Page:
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    A pedal power trip to world's highest mountain

    China Daily Global | Updated: 2021-08-20 10:50
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    YINCHUAN-When he finally arrived at the base camp of Mount Qomolangma, also known as Mount Everest in the West, in the Tibet autonomous region last week, Fu Qisheng couldn't hold back his tears and took photos with his black bike in front of the mountain.

    "Mount Qomolangma is not only lofty and grand, and I feel so pleased with my decision to ride all the way here," says Fu, who has just returned to Lhasa and is resting there.

    Fu, 60, is a resident of Yinchuan, capital city of Northwest China's Ningxia Hui autonomous region. He has been a cycling enthusiast for many years, but in the past he could only ride to work or travel by bike on weekends and public holidays. In 2019, he retired and has since been able to dedicate more time to cycling.

    "I've probably cycled around 10,000 kilometers per year these past three years. Riding the bike not only gave me chance to see the beautiful rivers and mountains around China, but also build up my body," he says.

    It has always been Fu's dream to go to Lhasa by bike. After over half a year of preparation, on May 22, he bid his family and friends adieu, and set off.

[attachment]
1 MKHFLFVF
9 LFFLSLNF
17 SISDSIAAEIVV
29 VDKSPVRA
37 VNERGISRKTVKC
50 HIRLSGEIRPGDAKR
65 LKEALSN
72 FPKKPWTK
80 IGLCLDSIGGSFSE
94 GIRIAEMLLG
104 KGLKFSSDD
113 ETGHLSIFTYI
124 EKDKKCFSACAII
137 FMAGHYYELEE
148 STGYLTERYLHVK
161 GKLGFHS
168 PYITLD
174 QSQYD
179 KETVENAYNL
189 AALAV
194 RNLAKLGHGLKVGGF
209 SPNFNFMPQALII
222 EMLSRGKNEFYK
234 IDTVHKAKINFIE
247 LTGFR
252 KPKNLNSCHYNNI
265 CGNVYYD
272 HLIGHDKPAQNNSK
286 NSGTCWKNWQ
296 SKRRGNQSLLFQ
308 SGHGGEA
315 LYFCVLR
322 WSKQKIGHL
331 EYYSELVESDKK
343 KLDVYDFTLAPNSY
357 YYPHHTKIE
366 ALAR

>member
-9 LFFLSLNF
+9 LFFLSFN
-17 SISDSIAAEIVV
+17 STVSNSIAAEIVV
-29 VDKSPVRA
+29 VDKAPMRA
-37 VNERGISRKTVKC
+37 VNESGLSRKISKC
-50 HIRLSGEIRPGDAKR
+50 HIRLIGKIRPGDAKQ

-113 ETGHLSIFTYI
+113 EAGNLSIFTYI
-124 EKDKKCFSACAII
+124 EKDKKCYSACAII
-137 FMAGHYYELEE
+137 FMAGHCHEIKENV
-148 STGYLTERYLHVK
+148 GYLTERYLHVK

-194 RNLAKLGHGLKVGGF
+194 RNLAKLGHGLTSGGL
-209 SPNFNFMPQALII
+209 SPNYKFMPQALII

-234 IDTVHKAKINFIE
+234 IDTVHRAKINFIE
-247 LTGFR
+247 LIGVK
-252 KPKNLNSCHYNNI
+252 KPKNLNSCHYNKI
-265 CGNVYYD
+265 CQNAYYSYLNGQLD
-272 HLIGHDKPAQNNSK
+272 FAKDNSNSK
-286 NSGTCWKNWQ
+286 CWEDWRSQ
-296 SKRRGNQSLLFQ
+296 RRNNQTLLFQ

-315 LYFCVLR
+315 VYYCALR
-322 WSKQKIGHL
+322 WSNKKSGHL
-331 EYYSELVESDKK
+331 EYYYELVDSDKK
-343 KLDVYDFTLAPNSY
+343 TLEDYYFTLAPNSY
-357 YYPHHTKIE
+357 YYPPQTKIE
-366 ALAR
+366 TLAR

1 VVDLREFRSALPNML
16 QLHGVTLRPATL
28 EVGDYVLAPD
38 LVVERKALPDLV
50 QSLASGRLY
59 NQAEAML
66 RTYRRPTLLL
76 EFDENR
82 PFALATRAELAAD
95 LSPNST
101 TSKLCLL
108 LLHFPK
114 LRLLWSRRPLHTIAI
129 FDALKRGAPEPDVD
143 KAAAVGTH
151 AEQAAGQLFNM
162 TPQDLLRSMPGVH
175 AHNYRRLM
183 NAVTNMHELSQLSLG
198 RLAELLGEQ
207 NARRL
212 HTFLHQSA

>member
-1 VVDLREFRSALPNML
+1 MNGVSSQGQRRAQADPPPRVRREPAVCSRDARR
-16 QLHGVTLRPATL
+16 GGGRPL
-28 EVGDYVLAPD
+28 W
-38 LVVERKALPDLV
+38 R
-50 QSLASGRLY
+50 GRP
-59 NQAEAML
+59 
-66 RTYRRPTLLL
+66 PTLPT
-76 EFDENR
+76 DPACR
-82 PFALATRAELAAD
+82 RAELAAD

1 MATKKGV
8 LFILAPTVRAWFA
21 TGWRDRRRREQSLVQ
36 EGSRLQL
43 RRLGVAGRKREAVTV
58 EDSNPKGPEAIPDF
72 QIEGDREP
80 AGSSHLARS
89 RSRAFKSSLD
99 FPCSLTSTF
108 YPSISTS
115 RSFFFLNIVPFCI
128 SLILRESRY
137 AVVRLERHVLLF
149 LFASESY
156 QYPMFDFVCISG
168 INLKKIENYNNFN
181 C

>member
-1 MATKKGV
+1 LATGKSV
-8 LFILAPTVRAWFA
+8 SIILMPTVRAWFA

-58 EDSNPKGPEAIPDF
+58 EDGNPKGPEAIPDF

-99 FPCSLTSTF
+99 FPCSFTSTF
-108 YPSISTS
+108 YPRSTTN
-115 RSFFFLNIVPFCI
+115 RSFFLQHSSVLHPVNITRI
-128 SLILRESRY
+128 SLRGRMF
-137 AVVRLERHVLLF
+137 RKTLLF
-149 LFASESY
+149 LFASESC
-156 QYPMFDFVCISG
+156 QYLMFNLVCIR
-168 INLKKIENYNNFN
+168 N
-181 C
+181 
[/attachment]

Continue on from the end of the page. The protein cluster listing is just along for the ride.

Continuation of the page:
"I rode up to more than 100 km per day, and along the way I had encountered rain, fog and wind, which made me very tired sometimes," he says.

    It took Fu 82 days to get to Mount Qomolangma, cycling a total of 5,600 km, passing through six provinces and regions, such as Gansu, Sichuan, Yunnan and Tibet.

    The biggest difficulty is climbing mountains at a high altitude. "There is a severe lack of oxygen, which can make anyone struggle and even collapse," Fu says.

    Fu believes it was his scientific approach to training and preparation that enabled him to overcome those difficulties and reach his destination.

    Starting in October last year, as well as cycling, Fu would run several kilometers every week. By the end of April, he was running 15 km four times a week. "You can never succeed without good preparation," he says.

    During the ride, Fu posted what he saw and heard on social media and attracted many followers.

    "My family, friends and cyclists from all over the country all gave me great encouragement and support. Without them, I might not have finished," says Fu.

    For the future, Fu has many more plans. "Cycling has become an indispensable part of my life, and I will continue riding every year and try to realize my dream of riding around China," he says.

    Xinhua

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